“The mayor and staff have been very supportive of this approach,” Frick told the P&Z.

Brennan said he is confident the deal with the city will be finalized and the end product could be “incredibly special.” As part of the application, the Tourist zoning on the planned residential parcel would be downzoned to General Residential-Low Density zoning. If the sale is not completed, the zoning of the remainder of the site would remain as Tourist and Recreational Use and Brennan would have the option to submit new applications to develop the eight parcels that are open space. Brennan said that is not his priority and that he will give the city time to finance and complete the purchase.

As for the unsuccessful sale of the 64 acres to the Wood River Land Trust, Brennan told the P&Z that he pursued the deal but “never got comfortable with their vision” for the property. Scott Boettger, executive director of the Land Trust, told the Idaho Mountain Express in August that plans for the site could include events—such as weddings and fundraisers—and possibly some new infrastructure—such as trails, a new pedestrian bridge and a nature center.

On Thursday, Boettger said he had a verbal agreement to buy the property for $9 million, but “something always held it up.” The deal ended in the fall.

In a Jan. 25 letter to the city, Boettger objected to the aspect of the application that allows Brennan to develop the 64 acres south of Warm Springs Creek if the sale to the city falls through, while no development plan for the area has been submitted. He requested that the city deny the application as submitted and rezone the 64 acres to Recreational Use, which would limit development.

He said Ketchum officials should work to ensure that the “most important block of open space in the city” is protected as a community asset, and not leave an option to develop the south side.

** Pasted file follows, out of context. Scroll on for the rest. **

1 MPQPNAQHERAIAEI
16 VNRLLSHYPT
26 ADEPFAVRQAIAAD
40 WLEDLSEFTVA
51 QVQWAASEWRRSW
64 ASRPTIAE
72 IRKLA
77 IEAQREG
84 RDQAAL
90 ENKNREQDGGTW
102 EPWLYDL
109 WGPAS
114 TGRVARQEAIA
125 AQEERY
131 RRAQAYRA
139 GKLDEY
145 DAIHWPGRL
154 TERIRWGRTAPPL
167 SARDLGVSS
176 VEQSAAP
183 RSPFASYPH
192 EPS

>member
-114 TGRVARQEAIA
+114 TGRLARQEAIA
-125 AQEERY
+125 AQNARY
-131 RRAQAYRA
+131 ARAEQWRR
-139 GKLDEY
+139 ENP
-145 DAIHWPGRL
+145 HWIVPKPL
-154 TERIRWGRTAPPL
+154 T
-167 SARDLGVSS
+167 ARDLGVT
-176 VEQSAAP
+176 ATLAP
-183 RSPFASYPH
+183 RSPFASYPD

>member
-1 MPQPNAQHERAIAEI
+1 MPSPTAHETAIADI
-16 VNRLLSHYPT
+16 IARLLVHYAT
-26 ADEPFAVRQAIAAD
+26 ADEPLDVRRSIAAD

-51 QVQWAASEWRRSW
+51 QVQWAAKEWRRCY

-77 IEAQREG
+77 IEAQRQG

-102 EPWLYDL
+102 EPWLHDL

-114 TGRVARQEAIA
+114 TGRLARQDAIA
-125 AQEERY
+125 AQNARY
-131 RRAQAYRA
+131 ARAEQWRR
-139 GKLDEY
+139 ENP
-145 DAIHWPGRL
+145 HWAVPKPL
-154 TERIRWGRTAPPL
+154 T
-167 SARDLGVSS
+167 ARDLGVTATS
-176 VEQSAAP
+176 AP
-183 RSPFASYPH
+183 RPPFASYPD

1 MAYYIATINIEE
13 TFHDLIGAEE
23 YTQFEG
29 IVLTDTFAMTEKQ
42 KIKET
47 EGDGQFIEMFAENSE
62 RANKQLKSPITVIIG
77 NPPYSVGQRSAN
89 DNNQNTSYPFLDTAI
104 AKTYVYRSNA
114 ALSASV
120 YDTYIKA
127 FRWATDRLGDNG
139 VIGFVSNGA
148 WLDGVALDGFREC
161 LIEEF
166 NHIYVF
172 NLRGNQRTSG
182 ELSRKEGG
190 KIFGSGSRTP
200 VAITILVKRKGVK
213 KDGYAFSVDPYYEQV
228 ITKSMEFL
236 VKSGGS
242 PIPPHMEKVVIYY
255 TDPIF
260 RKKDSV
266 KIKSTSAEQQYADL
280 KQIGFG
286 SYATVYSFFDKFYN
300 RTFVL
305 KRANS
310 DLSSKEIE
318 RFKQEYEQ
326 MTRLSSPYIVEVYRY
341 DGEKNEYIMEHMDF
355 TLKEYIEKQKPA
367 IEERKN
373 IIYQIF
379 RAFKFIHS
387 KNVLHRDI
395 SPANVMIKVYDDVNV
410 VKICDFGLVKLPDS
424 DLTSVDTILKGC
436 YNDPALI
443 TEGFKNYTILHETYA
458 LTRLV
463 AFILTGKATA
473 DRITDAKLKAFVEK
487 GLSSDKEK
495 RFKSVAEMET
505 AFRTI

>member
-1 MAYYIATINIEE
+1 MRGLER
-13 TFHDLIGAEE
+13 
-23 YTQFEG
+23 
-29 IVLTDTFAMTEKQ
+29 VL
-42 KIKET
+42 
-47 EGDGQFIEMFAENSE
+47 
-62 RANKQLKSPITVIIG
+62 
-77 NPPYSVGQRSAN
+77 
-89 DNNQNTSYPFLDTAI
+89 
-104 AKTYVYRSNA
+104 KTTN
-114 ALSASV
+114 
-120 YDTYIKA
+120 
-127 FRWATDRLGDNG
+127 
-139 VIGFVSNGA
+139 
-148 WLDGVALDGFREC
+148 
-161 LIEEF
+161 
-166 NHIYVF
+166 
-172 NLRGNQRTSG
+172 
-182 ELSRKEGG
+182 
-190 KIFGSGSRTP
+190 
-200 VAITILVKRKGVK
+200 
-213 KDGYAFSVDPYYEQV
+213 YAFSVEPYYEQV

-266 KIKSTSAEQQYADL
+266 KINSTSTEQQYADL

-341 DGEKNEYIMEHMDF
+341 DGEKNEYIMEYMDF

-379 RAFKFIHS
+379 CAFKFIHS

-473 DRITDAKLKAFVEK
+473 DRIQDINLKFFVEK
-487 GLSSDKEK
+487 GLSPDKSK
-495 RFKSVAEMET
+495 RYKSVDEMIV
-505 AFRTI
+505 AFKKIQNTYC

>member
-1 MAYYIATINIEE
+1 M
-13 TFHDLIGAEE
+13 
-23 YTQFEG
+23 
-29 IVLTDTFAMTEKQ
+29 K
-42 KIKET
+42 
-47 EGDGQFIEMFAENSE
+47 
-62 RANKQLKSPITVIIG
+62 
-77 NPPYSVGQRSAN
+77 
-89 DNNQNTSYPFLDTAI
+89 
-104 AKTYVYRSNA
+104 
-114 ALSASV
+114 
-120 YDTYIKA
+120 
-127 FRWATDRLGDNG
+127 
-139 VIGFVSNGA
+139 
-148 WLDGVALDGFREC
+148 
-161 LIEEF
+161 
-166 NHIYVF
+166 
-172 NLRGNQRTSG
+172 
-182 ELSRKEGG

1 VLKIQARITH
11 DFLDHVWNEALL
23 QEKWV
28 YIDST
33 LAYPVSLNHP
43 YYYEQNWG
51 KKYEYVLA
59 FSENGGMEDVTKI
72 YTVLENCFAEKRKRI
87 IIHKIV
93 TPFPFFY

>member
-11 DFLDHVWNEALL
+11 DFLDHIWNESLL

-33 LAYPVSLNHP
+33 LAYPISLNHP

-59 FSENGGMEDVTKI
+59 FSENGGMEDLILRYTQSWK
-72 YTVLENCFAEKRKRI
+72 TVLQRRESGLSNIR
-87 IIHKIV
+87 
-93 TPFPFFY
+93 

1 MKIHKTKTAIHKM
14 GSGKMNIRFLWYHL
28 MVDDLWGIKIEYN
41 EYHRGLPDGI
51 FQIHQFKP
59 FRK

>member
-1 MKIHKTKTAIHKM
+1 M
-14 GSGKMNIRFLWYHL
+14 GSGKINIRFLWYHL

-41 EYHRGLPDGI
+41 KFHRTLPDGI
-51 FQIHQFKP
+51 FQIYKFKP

“I don’t want to see an open-ended agreement,” he said.

Brennan told the Idaho Mountain Express on Thursday that he is pushing forward with the sale to the city—at a lower price than the Land Trust deal—and would continue negotiations in the coming days. If the sale is completed, he would like to see the Land Trust work with the city to determine the vision for and appropriate uses of the protected land, he said.

“I’m not putting a plan there because I’m not planning to do anything there,” he said.

If he did develop the area, he said, it would be “minor development.” He said his preference is to have approval of his development for the 36 lots completed before he finalizes selling the remainder of the site, largely because he is “leaving money on the table” with the proposed downzone of the north side.

Brennan, who has lived in the Wood River Valley for 41 years and shepherded numerous developments, said he has good intentions for the high-profile plot.

“People just have to trust me on this,” he said. “I’m going to give the city plenty of time to accomplish this deal.”

Ultimately, the P&Z will make a recommendation about the application to the City Council, which will make a final determination on the plans.